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Americans use Internet to go beyond political sound bites

Discussion in 'Political Zone' started by WoodysGirl, Jun 15, 2008.

  1. WoodysGirl

    WoodysGirl Everything is everything... Staff Member

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    By ANICK JESDANUN, AP Internet Writer
    2 hours, 1 minute ago

    NEW YORK - Americans dissatisfied with political sound bites are turning to the Internet for a more complete picture, a new study finds.


    In a report Sunday, the Pew Internet and American Life Project said that nearly 30 percent of adults have used the Internet to read or watch unfiltered campaign material — footage of debates, position papers, announcements and transcripts of speeches.

    "They want to see the full-blown campaign event. They want to read the speech from beginning to end," said Lee Rainie, director of the Pew group. "It's a push back from the sound-bite culture."

    Google Inc.'s YouTube and other video sites have become more popular. Thirty-five percent of adults have watched a political video online during the primary season, compared with 13 percent during the entire 2004 presidential race.

    The study also found that 10 percent of adults have used online hangouts like Facebook and News Corp.'s ******* for political activity, whether it's to add a campaign as a friend on their personal profile pages, discover a friend's political interests or join an online political group.

    Of course, video and social networking have grown in general since the last presidential election.

    "It is mirroring the broader trends that we see online," Rainie said.

    Pew also found online fundraising is up — 6 percent of adults have contributed to a campaign using the Internet, compared with 2 percent in 2004.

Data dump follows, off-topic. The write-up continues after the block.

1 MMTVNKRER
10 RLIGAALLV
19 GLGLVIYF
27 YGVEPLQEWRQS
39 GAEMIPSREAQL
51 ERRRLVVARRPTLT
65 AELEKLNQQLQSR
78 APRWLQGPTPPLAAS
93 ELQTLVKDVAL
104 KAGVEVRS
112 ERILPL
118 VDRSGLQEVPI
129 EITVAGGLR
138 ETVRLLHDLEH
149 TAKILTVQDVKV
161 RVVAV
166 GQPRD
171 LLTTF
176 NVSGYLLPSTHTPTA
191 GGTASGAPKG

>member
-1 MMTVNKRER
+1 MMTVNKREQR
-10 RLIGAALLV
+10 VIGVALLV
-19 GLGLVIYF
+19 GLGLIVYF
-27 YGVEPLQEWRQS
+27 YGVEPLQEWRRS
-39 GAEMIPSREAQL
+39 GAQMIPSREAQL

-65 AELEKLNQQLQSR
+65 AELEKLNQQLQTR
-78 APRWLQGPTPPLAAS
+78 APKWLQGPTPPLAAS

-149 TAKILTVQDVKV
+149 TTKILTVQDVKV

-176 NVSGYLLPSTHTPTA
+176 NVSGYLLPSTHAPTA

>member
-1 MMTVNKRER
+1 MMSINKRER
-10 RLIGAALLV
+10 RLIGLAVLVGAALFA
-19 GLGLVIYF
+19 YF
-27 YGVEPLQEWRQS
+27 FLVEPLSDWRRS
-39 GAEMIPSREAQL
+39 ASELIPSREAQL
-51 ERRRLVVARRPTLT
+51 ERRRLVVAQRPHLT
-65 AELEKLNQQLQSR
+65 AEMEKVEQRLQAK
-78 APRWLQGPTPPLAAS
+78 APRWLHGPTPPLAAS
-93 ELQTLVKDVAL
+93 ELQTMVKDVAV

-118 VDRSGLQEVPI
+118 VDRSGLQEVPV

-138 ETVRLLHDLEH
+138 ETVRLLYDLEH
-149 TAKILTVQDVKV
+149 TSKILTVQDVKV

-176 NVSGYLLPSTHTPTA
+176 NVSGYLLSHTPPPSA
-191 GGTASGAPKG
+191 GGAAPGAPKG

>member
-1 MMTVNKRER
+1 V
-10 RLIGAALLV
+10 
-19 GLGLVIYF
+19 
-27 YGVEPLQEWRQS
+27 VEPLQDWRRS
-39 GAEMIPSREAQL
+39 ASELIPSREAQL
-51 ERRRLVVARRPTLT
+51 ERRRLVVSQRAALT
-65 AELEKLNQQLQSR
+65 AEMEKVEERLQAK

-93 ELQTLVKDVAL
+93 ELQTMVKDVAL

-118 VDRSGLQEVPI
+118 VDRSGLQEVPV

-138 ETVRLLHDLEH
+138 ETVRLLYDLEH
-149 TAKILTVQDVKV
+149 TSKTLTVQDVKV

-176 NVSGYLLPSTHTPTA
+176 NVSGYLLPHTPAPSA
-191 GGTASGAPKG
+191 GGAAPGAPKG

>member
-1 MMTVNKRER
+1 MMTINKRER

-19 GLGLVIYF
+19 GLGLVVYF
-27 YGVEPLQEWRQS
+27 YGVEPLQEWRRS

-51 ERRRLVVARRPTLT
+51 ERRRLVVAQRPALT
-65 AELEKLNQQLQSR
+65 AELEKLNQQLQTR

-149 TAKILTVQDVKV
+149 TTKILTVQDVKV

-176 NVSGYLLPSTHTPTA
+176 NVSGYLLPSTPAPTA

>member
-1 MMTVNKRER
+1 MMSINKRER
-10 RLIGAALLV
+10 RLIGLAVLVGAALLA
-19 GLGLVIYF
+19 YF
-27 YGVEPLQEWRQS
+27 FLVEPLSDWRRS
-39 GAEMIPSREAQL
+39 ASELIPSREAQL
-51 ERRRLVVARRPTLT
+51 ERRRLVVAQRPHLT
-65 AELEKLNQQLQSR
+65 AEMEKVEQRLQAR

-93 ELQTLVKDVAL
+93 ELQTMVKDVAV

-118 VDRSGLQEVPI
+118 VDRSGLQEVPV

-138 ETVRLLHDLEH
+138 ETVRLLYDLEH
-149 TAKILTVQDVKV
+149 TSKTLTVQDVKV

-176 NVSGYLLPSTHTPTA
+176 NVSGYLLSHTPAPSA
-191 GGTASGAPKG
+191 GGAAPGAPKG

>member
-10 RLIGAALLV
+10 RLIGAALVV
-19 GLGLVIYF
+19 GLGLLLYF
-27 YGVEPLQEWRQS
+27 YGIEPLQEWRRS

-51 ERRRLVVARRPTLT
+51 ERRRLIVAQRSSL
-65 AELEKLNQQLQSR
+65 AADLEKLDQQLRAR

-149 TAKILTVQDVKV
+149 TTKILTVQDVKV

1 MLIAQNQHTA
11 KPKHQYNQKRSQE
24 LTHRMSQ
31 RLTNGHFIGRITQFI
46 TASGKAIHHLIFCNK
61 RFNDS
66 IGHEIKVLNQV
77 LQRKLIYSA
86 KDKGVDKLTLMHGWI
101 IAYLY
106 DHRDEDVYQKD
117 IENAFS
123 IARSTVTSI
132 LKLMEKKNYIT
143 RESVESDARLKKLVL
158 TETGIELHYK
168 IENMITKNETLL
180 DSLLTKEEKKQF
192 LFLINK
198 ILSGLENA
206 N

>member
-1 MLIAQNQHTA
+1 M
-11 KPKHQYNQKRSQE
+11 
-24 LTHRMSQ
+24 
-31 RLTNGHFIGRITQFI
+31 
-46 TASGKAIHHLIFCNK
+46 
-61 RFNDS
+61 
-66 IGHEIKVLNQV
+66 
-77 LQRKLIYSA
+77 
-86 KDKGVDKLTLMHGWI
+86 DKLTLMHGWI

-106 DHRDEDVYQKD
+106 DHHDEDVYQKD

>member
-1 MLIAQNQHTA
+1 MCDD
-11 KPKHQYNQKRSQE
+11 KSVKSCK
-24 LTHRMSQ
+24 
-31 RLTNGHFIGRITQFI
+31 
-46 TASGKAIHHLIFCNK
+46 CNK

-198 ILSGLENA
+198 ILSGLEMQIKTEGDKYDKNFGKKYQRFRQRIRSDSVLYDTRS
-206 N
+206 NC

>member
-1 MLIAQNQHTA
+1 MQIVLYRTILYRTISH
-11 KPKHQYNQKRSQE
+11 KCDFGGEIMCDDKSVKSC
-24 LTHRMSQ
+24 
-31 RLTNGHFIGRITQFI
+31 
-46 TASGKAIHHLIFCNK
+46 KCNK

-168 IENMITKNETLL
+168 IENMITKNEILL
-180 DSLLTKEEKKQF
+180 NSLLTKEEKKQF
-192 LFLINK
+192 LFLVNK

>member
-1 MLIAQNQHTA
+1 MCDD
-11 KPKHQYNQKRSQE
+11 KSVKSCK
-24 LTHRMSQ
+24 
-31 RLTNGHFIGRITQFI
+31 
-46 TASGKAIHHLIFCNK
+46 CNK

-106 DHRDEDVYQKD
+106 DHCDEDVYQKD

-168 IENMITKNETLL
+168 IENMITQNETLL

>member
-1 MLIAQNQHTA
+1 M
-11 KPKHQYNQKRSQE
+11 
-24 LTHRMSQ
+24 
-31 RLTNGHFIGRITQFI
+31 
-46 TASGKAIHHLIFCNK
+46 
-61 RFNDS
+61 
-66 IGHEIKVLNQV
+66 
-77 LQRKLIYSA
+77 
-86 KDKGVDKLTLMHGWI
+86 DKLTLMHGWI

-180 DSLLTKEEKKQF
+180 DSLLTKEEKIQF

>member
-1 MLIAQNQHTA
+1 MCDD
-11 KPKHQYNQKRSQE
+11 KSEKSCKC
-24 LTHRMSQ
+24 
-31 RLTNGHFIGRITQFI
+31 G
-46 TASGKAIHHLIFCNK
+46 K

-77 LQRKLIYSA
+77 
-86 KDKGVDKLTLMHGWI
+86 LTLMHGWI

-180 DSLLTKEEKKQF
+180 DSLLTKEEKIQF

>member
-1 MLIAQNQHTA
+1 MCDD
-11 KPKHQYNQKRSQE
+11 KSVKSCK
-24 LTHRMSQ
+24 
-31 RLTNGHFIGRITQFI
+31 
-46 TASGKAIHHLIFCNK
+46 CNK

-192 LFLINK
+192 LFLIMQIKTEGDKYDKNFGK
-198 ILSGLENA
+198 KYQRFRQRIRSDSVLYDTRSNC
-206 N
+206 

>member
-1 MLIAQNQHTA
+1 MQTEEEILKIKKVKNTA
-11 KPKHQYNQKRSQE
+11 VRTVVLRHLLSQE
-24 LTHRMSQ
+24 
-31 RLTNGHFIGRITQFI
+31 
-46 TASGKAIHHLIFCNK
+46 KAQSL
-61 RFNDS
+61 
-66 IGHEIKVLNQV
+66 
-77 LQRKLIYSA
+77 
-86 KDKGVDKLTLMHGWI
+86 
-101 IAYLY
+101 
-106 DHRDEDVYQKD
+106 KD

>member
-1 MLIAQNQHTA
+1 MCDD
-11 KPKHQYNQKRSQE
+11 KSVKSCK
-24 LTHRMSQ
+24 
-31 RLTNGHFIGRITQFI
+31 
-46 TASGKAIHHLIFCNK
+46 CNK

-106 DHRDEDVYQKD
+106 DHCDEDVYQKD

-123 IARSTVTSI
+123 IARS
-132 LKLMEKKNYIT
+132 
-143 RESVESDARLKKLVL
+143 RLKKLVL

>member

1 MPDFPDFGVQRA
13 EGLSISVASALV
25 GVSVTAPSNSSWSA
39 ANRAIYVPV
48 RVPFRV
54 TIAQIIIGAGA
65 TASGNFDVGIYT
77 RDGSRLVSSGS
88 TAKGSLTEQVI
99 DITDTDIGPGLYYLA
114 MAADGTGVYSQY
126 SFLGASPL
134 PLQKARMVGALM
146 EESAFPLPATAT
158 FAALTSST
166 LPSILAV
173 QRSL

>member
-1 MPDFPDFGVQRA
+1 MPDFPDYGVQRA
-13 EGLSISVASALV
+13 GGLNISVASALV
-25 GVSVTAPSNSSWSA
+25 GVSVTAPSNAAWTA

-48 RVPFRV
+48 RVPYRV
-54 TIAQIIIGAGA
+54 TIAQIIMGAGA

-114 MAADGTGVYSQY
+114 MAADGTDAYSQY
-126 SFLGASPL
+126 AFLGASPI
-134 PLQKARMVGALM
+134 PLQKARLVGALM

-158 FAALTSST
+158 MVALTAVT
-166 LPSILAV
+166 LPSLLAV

The Internet has allowed campaigns to reach first-time donors without the expense of direct mail or phone calls. Democrat Barack Obama has been particularly adept at generating small donations from a vast number of Internet users to become the fundraising leader among all the presidential candidates.

    Pew found that among Internet users, Obama supporters were about twice as likely as backers of Democratic rival Hillary Rodham Clinton and Republican John McCain to have made a campaign contribution online.

    All told, 46 percent of Americans have used the Internet or cell phone text messaging for some political activity.

    Yet they have mixed views about the Internet in politics. Sixty percent of Internet users fear that misinformation and propaganda are widespread online and that too many other voters are trusting that information. And only 28 percent believe the Internet helps them feel more personally connected to the candidate they support.

    The telephone study of 2,251 adults, including 1,553 Internet users, was conducted April 8 to May 11 and has a margin of sampling error of plus or minus 2 percentage points.
  2. Cajuncowboy

    Cajuncowboy Preacher From The Black Lagoon

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    Great. The internet is a wonderful place to find the truth.

    Honestly though, I couldn't tell you where to find 100% truth on this campaign.
  3. Heisenberg

    Heisenberg Pow! Pow! Zone Supporter

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    It definitely can be a useful tool to get further information, but you just have to be real careful. Like you said, I'm not sure where you could go to find 100% truth all the time.
  4. Cajuncowboy

    Cajuncowboy Preacher From The Black Lagoon

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    You're right. It can be useful. But it can be a festering cesspool of misinformation. I guess the only source of 100% truth would be the CZ! :D
  5. SuspectCorner

    SuspectCorner Bromo

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    Dan Rather Slams Corporate News at National Conference for Media Reform ~ Date: June 8, 2008

    MINNEAPOLIS -- On Saturday, former CBS News anchor Dan Rather gave a blistering critique of corporate news at the National Conference for Media Reform hosted by Free Press -- the national, nonpartisan media reform group.


    I could continue for hours, cataloging journalistic sins of which I know you are all too aware. But, as the time grows late, let me say that almost all of these failings come down to this: In the current model of corporate news ownership, the incentive to produce good and valuable news is simply not there.